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Traditional Chinese Medicine

Traditional Chinese Medicine (TCM)
All About Balance


TCM is based primarily on a theory of balanced "energy" in the body. During your first visit, Dr. Odell will conduct a comprehensive intake to assess your health status and energy balance.


TCM assessment includes a complete health history, a review of medical records, and special observations of your pulse and tongue.


Once an imbalance is determined, Dr. Odell then goes to work restoring balance with acupuncture, herbal remedies, and various other modalities.

Traditional Chinese medicine (TCM) is the formal term for the combined therapies of acupuncture, Chinese herbs, moxibustion and other healing modalities. TCM theory achieves good health by balancing energies in the body. The theory has evolved over thousands of years and is safe and highly effective.


TCM uses a "wholistic" approach, meaning it treats any individual problem by treating the whole body at the same time. A patient can expect TCM to provide benefits for virtually any illness. Many people choose a TCM practitioner as their primary natural healthcare provider to complement the care they are receiving from their primary care physician.


TCM works on the premise of meridian theory: that there are patterns of energy flow called "Qi" (pronounced chee) throughout the body which are related to the organs, glands and tissues. When the body is in good health, energy flow is balanced and consistent. However, when energy flow is disrupted due to trauma, poor diet, medications, stress, or other factors, pain and illness result.

TCM is used not only for pain management, but also for the treatment of most acute and chronic diseases. The World Health Organization lists more than 100 illnesses that are effectively treatable with acupuncture. Athletes use TCM to achieve optimum performance levels and increased endurance, strength and stamina. Traditional Chinese herbal remedies have been clinically proven to aid organ function and strengthen the immune system.

Today, traditional Chinese medicine is a comprehensive healthcare system based on 23 centuries of cross-cultural knowledge of the human body and mind. It is accepted around the globe as a safe, effective and wholistic complement to conventional western medicine.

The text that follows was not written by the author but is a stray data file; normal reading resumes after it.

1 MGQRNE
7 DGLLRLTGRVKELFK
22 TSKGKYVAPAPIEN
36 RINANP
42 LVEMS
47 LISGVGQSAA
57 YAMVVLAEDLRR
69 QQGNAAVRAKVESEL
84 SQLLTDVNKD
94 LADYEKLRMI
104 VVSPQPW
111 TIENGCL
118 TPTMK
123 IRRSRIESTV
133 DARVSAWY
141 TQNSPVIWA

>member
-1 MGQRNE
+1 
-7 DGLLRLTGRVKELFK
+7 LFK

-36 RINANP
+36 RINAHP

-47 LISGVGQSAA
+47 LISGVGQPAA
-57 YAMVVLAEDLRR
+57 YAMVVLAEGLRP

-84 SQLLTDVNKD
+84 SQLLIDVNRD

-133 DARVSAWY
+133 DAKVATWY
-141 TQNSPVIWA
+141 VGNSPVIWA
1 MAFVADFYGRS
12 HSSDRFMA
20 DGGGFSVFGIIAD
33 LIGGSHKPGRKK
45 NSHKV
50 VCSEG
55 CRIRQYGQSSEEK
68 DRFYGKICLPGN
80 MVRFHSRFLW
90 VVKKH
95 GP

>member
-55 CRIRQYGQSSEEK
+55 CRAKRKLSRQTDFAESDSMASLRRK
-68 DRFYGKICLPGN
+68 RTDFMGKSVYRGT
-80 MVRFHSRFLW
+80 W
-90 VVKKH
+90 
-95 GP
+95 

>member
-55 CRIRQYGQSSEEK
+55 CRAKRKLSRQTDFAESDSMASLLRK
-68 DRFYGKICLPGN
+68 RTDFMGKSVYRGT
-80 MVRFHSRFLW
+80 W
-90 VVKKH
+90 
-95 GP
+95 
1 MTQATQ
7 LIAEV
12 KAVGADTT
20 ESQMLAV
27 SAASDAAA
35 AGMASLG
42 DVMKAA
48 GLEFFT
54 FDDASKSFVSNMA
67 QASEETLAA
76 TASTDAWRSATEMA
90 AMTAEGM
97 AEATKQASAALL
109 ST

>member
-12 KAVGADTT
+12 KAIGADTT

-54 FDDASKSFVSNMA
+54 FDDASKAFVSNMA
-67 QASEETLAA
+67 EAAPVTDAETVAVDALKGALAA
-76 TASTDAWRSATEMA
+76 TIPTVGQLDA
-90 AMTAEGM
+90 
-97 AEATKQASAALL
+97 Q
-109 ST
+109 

TCM Services Offered

  • Traditional Chinese Acupuncture needles are inserted in selected acupuncture points and gently manipulated by hand. Most patients find acupuncture painless.

  • Electric Acupuncture - the use of very small electrical impulses applied to the acupuncture needles. The voltage is very low, but the frequency of the currents can vary from 5 to 2000 HZ, depending on the patient's physical condition.

  • Tuina - a form of Chinese manipulative therapy often used in conjunction with acupuncture, moxibustion, and cupping. Tuina methods include the use of hand techniques to massage the soft tissue (muscles and tendons) of the body, acupressure techniques to directly affect the flow of vital energy or Qi, and gentle muscle massage techniques to realign the musculoskeletal and ligamentous relationships. Sometimes external herbal poultices, compresses, liniments, and salves are also used to enhance the other therapeutic methods.

  • Moxibustion - a TCM technique involving the burning of mugwort, a spongy herb applied to warm acupuncture points. The moxa cones or sticks produce a mild heat, which is able to penetrate deeply into tissues. Patients usually feel a nice, relaxing, energy flowing sensation during treatment. In traditional Chinese medicine, moxibustion is used on people who have a cold or stagnant condition, such as in certain types of arthritis. The burning of moxa on acupuncture points is believed to expel cold and warm the meridians, which leads to smoother flow of blood and Qi.

  • Cupping - a therapy in which a glass vacuum jar is attached to the skin surface to massage and stimulate circulation to muscles and tissues. The vacuum created by the lack of oxygen in the cup anchors the cup to the skin, and pulls it upward on the inside of the glass as the air inside the jar cools. Drawing up the skin is believed to open up the skin’s pores, which helps to stimulate the flow of blood, balances and realigns the flow of Qi, breaks up obstructions, and creates an avenue for toxins to be drawn out of the body.

•     For more on Pulsating                    Cupping Therapy, click here.

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